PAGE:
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Yards and Gates: Gender in Harvard and Radcliffe History, edited by Laurel Ulrich.

April 6, 2014

Yards and Gates: Gender in Harvard and Radcliffe History, edited by Laurel Ulrich.  Palgrave Macmillan (2004), 352 pages.

 An anthology of articles and documents exploring the treatment of women and gender as these institutions have changed over time.

 In her introduction to this volume, Laurel Ulrich notes that women have always been at Harvard, often only as the servants, cooks, and significant donors.  But women have been excluded from Harvard’s history because they have been assumed to be too inconsequential to merit notice.  The book she has edited here is part of a larger attempt to correct this situation.  It contains such documents as formal historical research accounts, items found in archives, and memoirs written by women who attended these universities.  Some brief articles are by undergraduate students; others are by librarians, administrators, alums, and scholars.  They all add a new dimension to the complicated story of how women sought to become students at Harvard and how leaders at Harvard sought to exclude them.

 Articles in the anthology describe women’s peripheral connections to Harvard in the colonial and revolutionary periods.  By the early nineteenth century, wives of Harvard men were sometimes able to access the resources of the college, especially in the sciences.  A few were able to pursue research under specific professors.  As more women sought to study at Harvard and receive its degrees, debates over college education for women repeatedly took place.  Women’s organizations worked towards their admission and a series of compromises were tried.  Opposition to women studying at Harvard was strong, even as women’s colleges and coed universities flourished.  Charles Elliott, responsible for many reforms at Harvard, was particularly vocal in arguing for their exclusion.  Halfway measures, such as creation of the Harvard Annex and Radcliffe, were intended to placate women, not to be steps toward their inclusion.  Additionally, as the nineteenth century ended, educating men for the rugged style of manliness advocated by Teddy Roosevelt grew in importance.

 When Radcliffe was established as an administrative entity in 1894, it had no faculty of its own.   Initially, Harvard faculty delivered the same lectures to Radcliffe women that they gave to Harvard men, a compromise that left no one satisfied.   None-the-less, the young women at Radcliffe soon developed their own traditions separate from those of Harvard.   In the early twentieth century sports and theater give women the chance to act out roles usually held by men and fostered a culture of cross-dressing which the administration sought unsuccessfully to curb.    But women continued to push for more meaningful inclusion into Harvard well into the post-World-War-II era.  Articles by Radcliffe alums reveal how the inequality with Harvard men plagued them.  Even as other all-male institutions admitted women, Harvard administrators fought inclusion of women until 1979.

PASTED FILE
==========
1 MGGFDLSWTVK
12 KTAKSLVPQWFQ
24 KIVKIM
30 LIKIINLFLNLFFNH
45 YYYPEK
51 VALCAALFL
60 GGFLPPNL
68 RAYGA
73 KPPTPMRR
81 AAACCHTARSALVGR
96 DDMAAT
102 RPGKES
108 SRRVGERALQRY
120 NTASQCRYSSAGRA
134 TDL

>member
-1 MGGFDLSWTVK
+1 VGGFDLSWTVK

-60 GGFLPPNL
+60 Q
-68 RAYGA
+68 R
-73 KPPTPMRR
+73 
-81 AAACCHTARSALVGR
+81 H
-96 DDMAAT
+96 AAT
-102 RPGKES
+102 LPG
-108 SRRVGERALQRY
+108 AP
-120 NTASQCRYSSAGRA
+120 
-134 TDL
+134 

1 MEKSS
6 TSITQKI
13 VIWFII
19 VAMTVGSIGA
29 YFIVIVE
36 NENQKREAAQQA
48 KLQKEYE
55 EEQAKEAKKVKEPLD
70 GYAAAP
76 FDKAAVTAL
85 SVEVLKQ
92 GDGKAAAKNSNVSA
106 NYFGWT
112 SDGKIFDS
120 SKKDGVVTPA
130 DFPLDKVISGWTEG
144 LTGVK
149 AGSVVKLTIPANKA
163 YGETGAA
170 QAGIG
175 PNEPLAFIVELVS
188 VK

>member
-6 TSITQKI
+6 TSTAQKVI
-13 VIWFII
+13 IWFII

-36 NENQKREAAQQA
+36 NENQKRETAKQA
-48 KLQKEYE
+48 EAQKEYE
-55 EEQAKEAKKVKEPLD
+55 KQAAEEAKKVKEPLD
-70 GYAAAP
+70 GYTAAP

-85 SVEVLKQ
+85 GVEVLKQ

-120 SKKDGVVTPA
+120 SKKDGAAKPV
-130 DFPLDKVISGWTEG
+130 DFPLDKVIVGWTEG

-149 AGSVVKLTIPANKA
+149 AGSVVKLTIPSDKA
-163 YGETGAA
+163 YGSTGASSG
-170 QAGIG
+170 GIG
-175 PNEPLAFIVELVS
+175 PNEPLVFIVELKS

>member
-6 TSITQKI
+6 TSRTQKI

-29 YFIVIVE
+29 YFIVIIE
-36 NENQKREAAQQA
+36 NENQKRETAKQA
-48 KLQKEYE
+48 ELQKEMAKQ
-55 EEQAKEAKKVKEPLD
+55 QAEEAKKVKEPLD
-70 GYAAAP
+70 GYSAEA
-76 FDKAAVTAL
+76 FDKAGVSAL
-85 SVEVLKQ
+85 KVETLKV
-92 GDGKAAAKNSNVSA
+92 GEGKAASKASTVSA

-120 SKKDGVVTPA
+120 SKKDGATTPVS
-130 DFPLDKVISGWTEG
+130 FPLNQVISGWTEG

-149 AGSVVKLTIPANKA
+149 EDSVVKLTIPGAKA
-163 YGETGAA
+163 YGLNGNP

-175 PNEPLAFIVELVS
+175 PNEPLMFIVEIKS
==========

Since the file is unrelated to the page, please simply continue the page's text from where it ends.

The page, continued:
The closing essay in the book is a speech that Drew Faust made in 2001, in which she pointed out how gender equality had still not been achieved at Harvard.  The university had traditionally operated with men as the norm, and continued to do so even when women were allowed to be participants.  Since the book was published, Faust has challenged that norm by becoming Harvard’s first woman president.

 I learned of this book when I read Caleb’s Crossing by Geraldine Brooks.  Caleb, a Native American youth, actually went to Harvard, and Bethia, the book’s narrator, is a fictional example of the ways in which a woman could gain a little of what Harvard offered its male students.   It is a fine example of how a novelist can help us re-image our past by fictionalizing it.

Yards and Gates is an excellent book. I recommend it to readers interested in changes in our definitions of gender and in the resistance to those changes.  It is too easy to forget what work had to be done for women to be able to take part in first-class education. For us to forget is to endanger those changes.

2 Comments leave one →
  1. aartichapati permalink
    April 6, 2014 9:31 pm

    You had me at Laurel Ulrich, as I bet you knew. Love her!

  2. April 8, 2014 10:02 am

    Her piece in this book is excellent, but she is mostly the editor of a variety of other people’s writing in this one.

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